Privacy Shield

Definition & Meaning:

Privacy Shield refers to a framework designed to facilitate the transfer of personal data from the European Union (EU) and Switzerland to the United States in compliance with data protection standards.

It replaced the International Safe Harbor Privacy Principles, which were invalidated in 2015.

Privacy Shield aims to ensure that the entities in the US handling personal data from the EU and Switzerland adhere to a set of privacy principles that align with the EU’s data protection requirements.

For a US-based company to participate in the Privacy Shield, it must self-certify annually to the Department of Commerce that it meets the necessary privacy standards.

This self-certification involves adhering to principles like notice, choice, accountability for onward transfer, security, data integrity and purpose limitation, access and recourse, enforcement, and liability.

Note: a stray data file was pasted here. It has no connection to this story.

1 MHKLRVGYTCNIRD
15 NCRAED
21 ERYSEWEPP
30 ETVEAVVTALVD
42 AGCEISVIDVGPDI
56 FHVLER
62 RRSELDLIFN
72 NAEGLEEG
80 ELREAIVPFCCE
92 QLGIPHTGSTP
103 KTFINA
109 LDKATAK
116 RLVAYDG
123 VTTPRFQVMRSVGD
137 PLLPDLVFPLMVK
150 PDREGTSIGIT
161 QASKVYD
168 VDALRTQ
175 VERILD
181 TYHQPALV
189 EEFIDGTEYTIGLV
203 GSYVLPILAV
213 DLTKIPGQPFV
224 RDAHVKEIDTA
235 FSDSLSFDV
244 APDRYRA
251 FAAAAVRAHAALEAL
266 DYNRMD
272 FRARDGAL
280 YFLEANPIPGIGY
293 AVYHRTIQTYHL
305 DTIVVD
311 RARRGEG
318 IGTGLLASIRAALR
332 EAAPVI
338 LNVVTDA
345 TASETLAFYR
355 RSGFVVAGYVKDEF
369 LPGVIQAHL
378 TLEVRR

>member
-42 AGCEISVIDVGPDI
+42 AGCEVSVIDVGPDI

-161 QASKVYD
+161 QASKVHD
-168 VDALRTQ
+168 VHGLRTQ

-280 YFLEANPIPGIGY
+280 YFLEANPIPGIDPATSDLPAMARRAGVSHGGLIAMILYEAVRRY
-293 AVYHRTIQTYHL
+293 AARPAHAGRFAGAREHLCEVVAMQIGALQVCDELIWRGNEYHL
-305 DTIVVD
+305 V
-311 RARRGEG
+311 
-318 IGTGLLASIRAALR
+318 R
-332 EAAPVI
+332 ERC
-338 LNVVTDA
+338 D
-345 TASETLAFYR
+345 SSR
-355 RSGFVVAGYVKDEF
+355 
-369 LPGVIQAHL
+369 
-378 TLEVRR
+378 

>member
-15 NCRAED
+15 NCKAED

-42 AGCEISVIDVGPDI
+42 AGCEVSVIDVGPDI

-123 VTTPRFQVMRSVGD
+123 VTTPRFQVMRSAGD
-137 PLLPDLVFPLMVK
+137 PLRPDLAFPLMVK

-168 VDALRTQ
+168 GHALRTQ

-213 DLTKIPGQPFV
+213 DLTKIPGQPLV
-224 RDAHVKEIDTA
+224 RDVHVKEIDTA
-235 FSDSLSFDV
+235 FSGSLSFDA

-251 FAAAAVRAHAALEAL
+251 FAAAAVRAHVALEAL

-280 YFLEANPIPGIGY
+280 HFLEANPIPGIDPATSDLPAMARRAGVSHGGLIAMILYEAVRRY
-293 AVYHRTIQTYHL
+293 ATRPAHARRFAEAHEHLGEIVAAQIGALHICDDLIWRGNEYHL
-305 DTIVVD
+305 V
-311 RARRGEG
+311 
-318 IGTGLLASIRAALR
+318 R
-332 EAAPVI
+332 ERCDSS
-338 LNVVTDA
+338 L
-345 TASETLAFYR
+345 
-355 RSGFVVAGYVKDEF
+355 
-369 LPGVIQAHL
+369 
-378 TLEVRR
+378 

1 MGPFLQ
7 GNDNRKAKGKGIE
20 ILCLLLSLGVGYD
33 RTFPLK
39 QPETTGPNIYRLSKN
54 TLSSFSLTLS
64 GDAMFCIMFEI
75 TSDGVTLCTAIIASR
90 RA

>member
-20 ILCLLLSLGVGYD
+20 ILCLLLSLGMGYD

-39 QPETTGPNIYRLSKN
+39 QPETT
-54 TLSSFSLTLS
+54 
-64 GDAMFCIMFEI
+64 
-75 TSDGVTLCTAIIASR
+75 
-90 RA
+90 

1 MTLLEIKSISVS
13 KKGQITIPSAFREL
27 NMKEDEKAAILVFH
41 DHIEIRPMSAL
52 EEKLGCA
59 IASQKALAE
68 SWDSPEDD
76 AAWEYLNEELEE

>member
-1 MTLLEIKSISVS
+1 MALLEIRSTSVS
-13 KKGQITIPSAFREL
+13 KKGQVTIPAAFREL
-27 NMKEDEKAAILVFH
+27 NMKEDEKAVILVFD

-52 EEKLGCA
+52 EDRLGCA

For example, if you run a SaaS business and you collect personal data from users in the EU, participating in Privacy Shield can make it easier for you to transfer that data to your servers in the US legally.

It’s a way of showing your European users that you take their privacy seriously and that you’re committed to protecting their data in accordance with European standards.

However, it’s important to note that in July 2020, the Court of Justice of the European Union invalidated the Privacy Shield framework, ruling that it did not offer adequate protection for EU citizens’ data when transferred to the US.

Following this decision, businesses that previously relied on Privacy Shield had to look for alternative mechanisms, such as Standard Contractual Clauses (SCCs) or Binding Corporate Rules (BCRs), to ensure compliance with EU data protection laws when transferring personal data outside the EU.

Despite the invalidation, the principles and commitments of Privacy Shield can still serve as a valuable guide for US companies aiming to align with European data protection standards.

Businesses looking to operate in compliance with EU data protection laws must stay informed about the latest legal developments and seek alternative solutions to Privacy Shield for international data transfers.